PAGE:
The myth has been shattered. Surfboards built with more sustainable materials work just as well as boards built from 1950s petrochemical technology.
Based on the last 2016 Billabong Pro in Tahiti, it seems that the world’s greatest surfer was quite happy with what was under his feet. He’s been competing full time on Slater Designs surfboards made from more sustainable, ocean-friendly materials, such as Super Sap epoxy resin, which is made from renewable plant-based materials.
This is an auspicious moment to announce an update to the ECOBOARD Project, which is a program by non-profit Sustainable Surf that helps board builders make informed choices about new surfboard materials with a reduced environmental impact. More importantly, it helps surfers identify more sustainable surfboards with a consumer-facing label.
Since 2012, more than 45,000 Ecoboards have been made by over 40 registered board builders. These boards have a reduced carbon footprint and are made using renewable and recycled materials while reducing exposure to toxic chemicals for those building boards. “Verified ECOBOARDS” are being made by big brands like Firewire, Channel Islands and …Lost, and also smaller artisans like Maurice Cole, Donald Brink, Earth Technologies, and Ventana Surfboards.
This shift is happening not a moment too soon. Mother Ocean is losing her temper and getting hot due to the increased carbon dioxide being pumped into the air from our use of fossil fuels. According to reports, oceans are acidifying at a rate ten times greater than ever before in geologic history, and coral reefs could become extinct in about 30 years. Is that a future you want to see?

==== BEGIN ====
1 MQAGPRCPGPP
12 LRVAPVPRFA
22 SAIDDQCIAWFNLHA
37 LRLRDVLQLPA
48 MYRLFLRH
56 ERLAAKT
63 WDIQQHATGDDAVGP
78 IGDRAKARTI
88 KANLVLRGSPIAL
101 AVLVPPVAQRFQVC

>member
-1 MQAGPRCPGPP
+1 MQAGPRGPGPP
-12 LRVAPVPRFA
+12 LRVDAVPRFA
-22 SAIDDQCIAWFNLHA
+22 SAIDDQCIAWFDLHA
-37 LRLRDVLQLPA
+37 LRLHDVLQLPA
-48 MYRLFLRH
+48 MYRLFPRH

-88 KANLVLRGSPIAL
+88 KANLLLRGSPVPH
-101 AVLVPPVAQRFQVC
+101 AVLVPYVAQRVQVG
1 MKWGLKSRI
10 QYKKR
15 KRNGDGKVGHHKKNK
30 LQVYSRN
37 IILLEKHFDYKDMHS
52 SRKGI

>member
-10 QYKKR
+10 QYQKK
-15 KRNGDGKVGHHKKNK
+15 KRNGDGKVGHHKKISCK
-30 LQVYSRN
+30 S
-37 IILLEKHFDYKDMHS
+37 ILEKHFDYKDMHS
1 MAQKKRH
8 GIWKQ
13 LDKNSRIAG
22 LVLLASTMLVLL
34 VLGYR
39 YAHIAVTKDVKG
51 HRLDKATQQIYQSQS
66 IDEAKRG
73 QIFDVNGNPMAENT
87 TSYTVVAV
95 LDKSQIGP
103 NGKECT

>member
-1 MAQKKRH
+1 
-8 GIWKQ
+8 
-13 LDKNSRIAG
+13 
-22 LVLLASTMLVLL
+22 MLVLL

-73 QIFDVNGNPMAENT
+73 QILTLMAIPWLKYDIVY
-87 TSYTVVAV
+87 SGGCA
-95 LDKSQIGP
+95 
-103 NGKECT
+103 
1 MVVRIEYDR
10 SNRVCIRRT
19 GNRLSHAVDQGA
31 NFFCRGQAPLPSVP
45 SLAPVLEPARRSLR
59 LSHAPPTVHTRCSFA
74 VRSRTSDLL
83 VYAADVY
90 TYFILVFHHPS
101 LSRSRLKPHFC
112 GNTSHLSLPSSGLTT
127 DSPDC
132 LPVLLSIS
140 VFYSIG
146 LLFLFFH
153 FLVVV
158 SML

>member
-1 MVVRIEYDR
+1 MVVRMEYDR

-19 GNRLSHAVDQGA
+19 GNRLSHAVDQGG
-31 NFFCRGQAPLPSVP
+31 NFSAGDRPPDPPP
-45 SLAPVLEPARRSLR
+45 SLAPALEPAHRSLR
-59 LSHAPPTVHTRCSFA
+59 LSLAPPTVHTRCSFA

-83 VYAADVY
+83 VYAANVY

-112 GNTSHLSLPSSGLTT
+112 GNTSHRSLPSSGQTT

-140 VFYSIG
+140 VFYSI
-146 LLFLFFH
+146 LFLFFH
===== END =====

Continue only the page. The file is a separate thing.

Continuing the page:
To help point us in the right direction, Sustainable Surf is also releasing a new report that proves sustainable surfboards have a reduced carbon footprint. The Ecoboard Lifecycle Study shows that a 30% reduction in lifecycle CO2 emissions can be achieved, simply by using blanks and resin with recycled and plant-based content that reduces the use of petrochemicals. Check out our list of qualified materials for the ECOBOARD Project.
Informed by that lifecycle study, the ECOBOARD Project is introducing a new designation: Gold Level, targeting the top sustainable surfboards, board builders, and surfboard materials. Gold Level is intended to be a stretch goal for most board builders and showcases the best materials and most innovative techniques to build a more sustainable surfboard.
So maybe now you’re saying: “Hey! how do I get my ‘footprints’ on a more sustainable surfboard?” It’s simple. Just look for the ECOBOARD Project logo on boards in the racks at shops, buy from an existing partner, or ask your shaper to join the program and make one for you as a custom order.